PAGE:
It’s a Recital!

 

“I’m playing in  Bambi widescreen  a recital!” Did you say that with anticipation or anxiety? Delight or trepidation? Let’s discuss what you might expect at a flute or piano recital, your appearance and preparedness, how you handle nerves, and concert etiquette.

Although recitals differ from studio to studio, certain aspects are similar: a teacher’s students gather together to play music for each other. Often programs are handed out for the benefit of students — “Am I next?” — as well as audience — “What a great piece! I hope Johnny gets to play that one.” The audience of family and friends is highly supportive, boosting the players’ confidence. And when recitals are held every three months or so, students’ consistent progress is noted and applauded. While some students may play works in progress, others are more polished and often memorized, and still others demonstrate ‘show biz’ — simply getting through it by the seat of their pants.

A student’s attire at a recital should be tried and true. This is not the venue to try out new shoes, for example — “Whoops! Hold onto the flute; I feel tippy in these heels!”. A new accessory can be surprising: years ago one of my piano students was so enamored and distracted by a new scarf she’d draped across her arms, that she got lost in her piece. The best attire is dressy yet comfortable, so the student is free to focus on making music.

However, the real preparation for a recital is not the ‘day of’ externals, but the week-to-week internal preparation, developing a piece from bare bones notes to a musical experience. Within each week is daily practice and progress, and within each practice session are moments of both concentration and enlightenment. As the student learns increasingly about the composer’s intentions, he/she can share that from a personal level with the audience.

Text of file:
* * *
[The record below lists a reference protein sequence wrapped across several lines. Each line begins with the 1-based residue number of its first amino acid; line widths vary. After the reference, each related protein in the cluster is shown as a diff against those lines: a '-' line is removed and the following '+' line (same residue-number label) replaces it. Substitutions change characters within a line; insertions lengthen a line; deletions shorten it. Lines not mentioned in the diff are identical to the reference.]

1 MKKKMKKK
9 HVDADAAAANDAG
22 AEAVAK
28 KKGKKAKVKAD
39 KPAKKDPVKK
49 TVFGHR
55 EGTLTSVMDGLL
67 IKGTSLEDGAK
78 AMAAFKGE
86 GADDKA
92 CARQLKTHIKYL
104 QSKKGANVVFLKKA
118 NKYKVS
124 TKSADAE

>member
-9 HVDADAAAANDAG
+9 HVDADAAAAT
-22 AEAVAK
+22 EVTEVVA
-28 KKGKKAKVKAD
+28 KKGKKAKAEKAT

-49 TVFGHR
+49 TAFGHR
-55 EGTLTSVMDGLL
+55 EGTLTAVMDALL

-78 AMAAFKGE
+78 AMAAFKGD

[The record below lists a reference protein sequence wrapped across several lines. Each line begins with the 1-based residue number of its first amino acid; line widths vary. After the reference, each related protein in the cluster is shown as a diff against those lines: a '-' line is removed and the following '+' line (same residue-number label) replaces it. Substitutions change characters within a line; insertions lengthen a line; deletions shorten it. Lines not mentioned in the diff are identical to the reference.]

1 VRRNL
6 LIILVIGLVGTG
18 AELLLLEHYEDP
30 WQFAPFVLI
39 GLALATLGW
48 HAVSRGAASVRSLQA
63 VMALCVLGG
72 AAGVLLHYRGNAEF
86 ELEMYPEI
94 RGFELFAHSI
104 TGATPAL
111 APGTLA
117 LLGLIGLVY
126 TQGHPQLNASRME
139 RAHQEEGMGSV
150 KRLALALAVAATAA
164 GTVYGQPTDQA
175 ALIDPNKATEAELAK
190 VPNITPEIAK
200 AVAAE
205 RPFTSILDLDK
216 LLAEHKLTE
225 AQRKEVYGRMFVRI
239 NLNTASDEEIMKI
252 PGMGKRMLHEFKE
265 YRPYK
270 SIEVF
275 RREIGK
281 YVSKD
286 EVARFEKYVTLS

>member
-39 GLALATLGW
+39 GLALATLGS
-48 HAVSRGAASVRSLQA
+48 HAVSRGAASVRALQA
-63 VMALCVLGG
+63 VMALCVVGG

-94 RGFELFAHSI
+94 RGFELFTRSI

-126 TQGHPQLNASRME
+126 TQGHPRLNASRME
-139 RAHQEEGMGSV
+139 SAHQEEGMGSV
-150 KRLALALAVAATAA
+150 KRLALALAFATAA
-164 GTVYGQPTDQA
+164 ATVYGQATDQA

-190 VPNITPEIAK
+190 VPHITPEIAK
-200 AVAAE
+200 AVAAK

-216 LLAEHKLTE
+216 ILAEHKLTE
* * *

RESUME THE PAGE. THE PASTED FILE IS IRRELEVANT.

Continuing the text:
And it is this very act of sharing with the audience that is the key to turning nervous ‘jitters’ into anticipation. During solo performances growing up, I tried to ignore my nervousness. But facing a case of nerves is much better, because it diffuses the adrenalin rush. Preparedness again is key here: pianists can handle the onset of tremulous fingers if they have worked out safe and secure fingerings throughout the music, hands separately and hands together. And flutists can deal with the nervousness that leads to shorter, shallower breaths by working out where to breathe comfortably from start to finish in their piece.

Finally, a word about recital etiquette — it’s really an extension of the Golden Rule: listeners should show respect for each player, no matter if the interpretation was different from theirs. Be encouraging with applause and comments afterwards as well. Likewise, players should “invite the audience in” as they begin to play. Also they should bow afterwards: bend over looking at the feet long enough to mentally say, “Thank you”. The reward of a recital is the music, a treasure to be given and received.

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